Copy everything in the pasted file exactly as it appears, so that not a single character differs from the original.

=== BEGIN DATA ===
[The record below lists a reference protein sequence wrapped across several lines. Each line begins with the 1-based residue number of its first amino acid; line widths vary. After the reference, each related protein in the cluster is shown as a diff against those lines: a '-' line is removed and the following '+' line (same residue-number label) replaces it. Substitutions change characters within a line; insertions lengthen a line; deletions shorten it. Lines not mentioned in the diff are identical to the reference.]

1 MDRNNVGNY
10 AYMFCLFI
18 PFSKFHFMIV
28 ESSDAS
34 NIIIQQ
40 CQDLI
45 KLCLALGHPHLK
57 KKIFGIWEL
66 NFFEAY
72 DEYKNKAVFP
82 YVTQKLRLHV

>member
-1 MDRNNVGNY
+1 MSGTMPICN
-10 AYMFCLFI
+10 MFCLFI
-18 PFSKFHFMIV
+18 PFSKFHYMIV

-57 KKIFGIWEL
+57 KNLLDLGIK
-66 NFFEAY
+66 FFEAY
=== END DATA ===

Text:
[The record below lists a reference protein sequence wrapped across several lines. Each line begins with the 1-based residue number of its first amino acid; line widths vary. After the reference, each related protein in the cluster is shown as a diff against those lines: a '-' line is removed and the following '+' line (same residue-number label) replaces it. Substitutions change characters within a line; insertions lengthen a line; deletions shorten it. Lines not mentioned in the diff are identical to the reference.]

1 MDRNNVGNY
10 AYMFCLFI
18 PFSKFHFMIV
28 ESSDAS
34 NIIIQQ
40 CQDLI
45 KLCLALGHPHLK
57 KKIFGIWEL
66 NFFEAY
72 DEYKNKAVFP
82 YVTQKLRLHV

>member
-1 MDRNNVGNY
+1 MSGTMPICN
-10 AYMFCLFI
+10 MFCLFI
-18 PFSKFHFMIV
+18 PFSKFHYMIV

-57 KKIFGIWEL
+57 KNLLDLGIK
-66 NFFEAY
+66 FFEAY